ESSENCE OF FAS WARNINGS AND ORDERS
Head of FAS Legal Department Artem Molchanov about the procedure of issuing warnings and orders, possibility to change them and the legislative initiatives on improving them in conditions of economic digitalization
A Round Table of the Corporate Counsels Association (CCA) discussed FAS powers for issuing warnings and orders / injunctions. The participants also considered expediency of market analysis before issuing warnings upon elements of violating Articles 10 and 14 of the Federal Law “On Protection of Competition”.
Answering questions from CCA members, Head of FAS Legal Department Artem Molchanov pointed out that signs of breaching the antimonopoly law suffice to issue a warning.
He said: “The question is where just signs end and where a violation starts? Perhaps, the signs in question already constitute an accomplished fact of a violation? The line is nearly erased. It means, if an action or omission on a market breach bans of the antimonopoly law, it suffice to issue a warning”.
CCA also discussed FAS position on changing the provisions of orders / injunctions or warnings after issuing, if a person that received it would like to settle the situation in a different way.
Artem Molchanov explained: “It appears that a slight amendment is enough to enable the antimonopoly body to change its decision and order. In practice, however, it can be interpreted very broadly and lead to different application of the norms of the antimonopoly law”.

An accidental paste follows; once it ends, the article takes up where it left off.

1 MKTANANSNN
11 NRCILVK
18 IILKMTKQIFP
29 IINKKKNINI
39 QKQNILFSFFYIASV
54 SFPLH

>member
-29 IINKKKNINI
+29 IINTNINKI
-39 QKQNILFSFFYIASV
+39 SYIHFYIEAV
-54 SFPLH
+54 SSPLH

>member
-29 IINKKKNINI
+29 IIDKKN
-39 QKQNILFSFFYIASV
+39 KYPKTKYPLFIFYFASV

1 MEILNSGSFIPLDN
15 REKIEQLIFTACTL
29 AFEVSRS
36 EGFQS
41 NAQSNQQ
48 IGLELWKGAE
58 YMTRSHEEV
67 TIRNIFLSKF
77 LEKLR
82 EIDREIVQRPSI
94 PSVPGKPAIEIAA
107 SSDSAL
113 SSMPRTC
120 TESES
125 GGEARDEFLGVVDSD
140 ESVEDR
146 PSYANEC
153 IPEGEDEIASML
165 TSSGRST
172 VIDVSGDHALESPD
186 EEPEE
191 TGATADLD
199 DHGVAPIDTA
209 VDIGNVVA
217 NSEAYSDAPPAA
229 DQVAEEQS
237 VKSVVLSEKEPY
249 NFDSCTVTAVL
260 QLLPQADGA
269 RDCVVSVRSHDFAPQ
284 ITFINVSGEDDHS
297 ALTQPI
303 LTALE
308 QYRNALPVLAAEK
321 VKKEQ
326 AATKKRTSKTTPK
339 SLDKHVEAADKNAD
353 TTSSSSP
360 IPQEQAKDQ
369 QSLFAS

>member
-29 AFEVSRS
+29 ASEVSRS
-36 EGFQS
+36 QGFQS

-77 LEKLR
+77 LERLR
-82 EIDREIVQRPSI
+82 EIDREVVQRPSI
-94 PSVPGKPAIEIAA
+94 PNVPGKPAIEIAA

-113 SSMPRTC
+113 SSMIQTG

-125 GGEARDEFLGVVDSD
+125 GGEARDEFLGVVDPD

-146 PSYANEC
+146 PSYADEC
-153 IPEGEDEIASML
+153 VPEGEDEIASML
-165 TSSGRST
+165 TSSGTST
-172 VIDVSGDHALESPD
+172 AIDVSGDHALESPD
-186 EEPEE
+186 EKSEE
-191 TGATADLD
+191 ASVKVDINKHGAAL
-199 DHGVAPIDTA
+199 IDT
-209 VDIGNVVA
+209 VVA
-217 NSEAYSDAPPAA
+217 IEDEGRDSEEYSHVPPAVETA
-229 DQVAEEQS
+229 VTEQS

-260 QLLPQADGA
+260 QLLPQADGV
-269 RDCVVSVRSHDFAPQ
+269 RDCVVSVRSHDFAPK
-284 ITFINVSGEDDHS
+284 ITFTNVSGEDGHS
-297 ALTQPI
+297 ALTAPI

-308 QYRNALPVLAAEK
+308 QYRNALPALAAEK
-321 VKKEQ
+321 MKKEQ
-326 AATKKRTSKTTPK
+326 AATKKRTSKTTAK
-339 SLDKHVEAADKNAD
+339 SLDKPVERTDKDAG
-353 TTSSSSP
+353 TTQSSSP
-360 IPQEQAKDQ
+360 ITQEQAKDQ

The essence of the institution of warnings is to allow economic entities eliminate signs of violations, terminate actions and avoid public legal liability by executing the warning.
The Round Table also discussed liability for anticompetitive agreements, issuing orders / injunctions on tariff-setting cases and upon petition consideration.
The “fifth antimonopoly package” drafted by FAS to fulfill the National Competition Development Plan gives new powers to the antimonopoly authority for approving mergers.
For instance, to protect the interests of market participants, the draft law specifies additional consequences of failure to execute FAS orders: the antimonopoly body can file a lawsuit to get permission for use in Russia, in the interests of developing competition, the results of intellectual activity owned by a person to whom an order / injunction was issued, or request Court to ban (limit) circulation of such good of that person.
As informed by Head of FAS Legal Department, the Antimonopoly Service submitted a draft law to the Government of the Russian Federation clarifying the norms of the Civil Code on the right of the Government to make decisions on use of the results of intellectual activity not only in the interests of defence and security but also life and health of the population.